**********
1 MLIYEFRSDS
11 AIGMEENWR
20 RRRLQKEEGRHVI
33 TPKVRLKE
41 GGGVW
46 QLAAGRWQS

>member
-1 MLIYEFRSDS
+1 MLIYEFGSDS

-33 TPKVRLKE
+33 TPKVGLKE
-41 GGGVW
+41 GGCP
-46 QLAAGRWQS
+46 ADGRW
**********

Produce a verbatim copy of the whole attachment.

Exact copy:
1 MLIYEFRSDS
11 AIGMEENWR
20 RRRLQKEEGRHVI
33 TPKVRLKE
41 GGGVW
46 QLAAGRWQS

>member
-1 MLIYEFRSDS
+1 MLIYEFGSDS

-33 TPKVRLKE
+33 TPKVGLKE
-41 GGGVW
+41 GGCP
-46 QLAAGRWQS
+46 ADGRW